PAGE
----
An exception to the aforementioned drawbacks is U.S. Pat. No. 4,588,635 which discloses a superior synthetic down and has particular reference to light-weight thermal insulation systems which can be achieved by the use of fine fibers in low density assemblies and describes a range of fiber mixtures, that, when used to fabricate an insulating batt, provides advantageous, down-like qualities such as a high warmth-to-weight ratio, a soft hand, and good compressional recovery. This material approaches, and in some cases might even exceed the thermal insulating properties of natural down. From a mechanical standpoint, the use of extremely fine fibers may result in concerns for rigidity and strength that make them difficult to produce, manipulate and use. Recovery properties of such a synthetic insulator material are enhanced at larger fiber diameters, but an increase in the large fiber component will seriously reduce the thermal insulating properties overall. The problems associated with mechanical stability of fine fiber assemblies are more of a concern in the wet condition since surface tension forces associated with the presence of capillary water are considerably greater than those due to gravitational forces or other normal use loading and they have a much more deleterious effect on the structure. However, unlike waterfowl down, the disclosed fiber combination does provide excellent resistance to wetting.
Another exception is U.S. Pat. No. 4,992,327 discloses the use of binder fiber components to improve insulator integrity without compromising desired attributes. More specifically the invention disclosed therein relates to synthetic fiber thermal insulator material in the form of a cohesive fiber structure, which structure comprises an assemblage of: (a) from 70 to 95 weight percent of synthetic polymeric microfibers having a diameter of from 3 to 12 microns; and (b) from 5 to 30 weight percent of synthetic polymeric macrofibers having a diameter of 12 to 50 microns, with at least some of the fibers are bonded at their contact points, the bonding being such that the density of the resultant structure is within the range 3 to 16 kg/m3. The thermal insulating properties of the bonded assemblage are equal to or not substantially less than the thermal insulating properties of a comparable unbonded assemblage. The reference also describes a down-like cluster form of the preferred fiber blends. The distinct performance advantages of the cluster form over the batt form are also disclosed in the patent.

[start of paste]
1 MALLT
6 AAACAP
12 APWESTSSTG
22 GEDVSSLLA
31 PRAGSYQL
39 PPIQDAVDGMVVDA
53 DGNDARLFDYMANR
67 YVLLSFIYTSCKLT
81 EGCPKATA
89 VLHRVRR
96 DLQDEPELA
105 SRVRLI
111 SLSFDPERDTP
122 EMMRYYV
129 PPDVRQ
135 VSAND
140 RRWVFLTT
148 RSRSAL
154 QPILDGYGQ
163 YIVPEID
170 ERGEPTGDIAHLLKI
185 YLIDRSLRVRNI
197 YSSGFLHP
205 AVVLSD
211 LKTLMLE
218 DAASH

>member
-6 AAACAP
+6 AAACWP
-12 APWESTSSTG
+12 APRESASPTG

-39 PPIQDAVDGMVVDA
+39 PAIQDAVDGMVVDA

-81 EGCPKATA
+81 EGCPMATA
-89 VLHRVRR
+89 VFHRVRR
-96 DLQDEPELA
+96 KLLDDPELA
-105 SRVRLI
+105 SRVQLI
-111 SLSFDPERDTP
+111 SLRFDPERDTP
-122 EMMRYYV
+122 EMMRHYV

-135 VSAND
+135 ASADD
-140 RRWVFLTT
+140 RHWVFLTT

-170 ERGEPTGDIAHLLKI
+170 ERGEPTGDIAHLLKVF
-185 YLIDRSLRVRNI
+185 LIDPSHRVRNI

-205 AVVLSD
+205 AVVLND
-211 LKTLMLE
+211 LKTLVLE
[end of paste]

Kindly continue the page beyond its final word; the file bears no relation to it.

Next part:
U.S. Pat. No. 5,057,116 describes insulation formed by blending binder fibers with insulative fibers. The insulative fibers are selected from the group consisting of synthetic and natural fibers formed into a batt which may be cut into any desired shape.
U.S. Pat. No. 5,458,971 describes a fiber blend useful as a fiberfill in garments. The fiberfill blend comprises crimped hollow polyester fiber and crimped binder fibers.
U.S. Pat. No. 5,492,580 describes a material formed by blending a mix of first thermoplastic, thermoset, inorganic, or organic fibers with second thermoplastic fibers.
U.S. Pat. No. 5,624,742 describes a blowing insulation that comprises a blend of first and second insulating (glass) fiber materials. One of the groups of fibers is smaller in size for filling the voids between the fibers of the larger group.